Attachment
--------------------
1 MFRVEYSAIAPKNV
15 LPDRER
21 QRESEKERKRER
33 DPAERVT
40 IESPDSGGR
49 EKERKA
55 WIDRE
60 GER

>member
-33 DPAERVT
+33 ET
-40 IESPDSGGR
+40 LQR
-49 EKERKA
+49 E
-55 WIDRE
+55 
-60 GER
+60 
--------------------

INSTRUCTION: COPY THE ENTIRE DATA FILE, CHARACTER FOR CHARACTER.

1 MFRVEYSAIAPKNV
15 LPDRER
21 QRESEKERKRER
33 DPAERVT
40 IESPDSGGR
49 EKERKA
55 WIDRE
60 GER

>member
-33 DPAERVT
+33 ET
-40 IESPDSGGR
+40 LQR
-49 EKERKA
+49 E
-55 WIDRE
+55 
-60 GER
+60 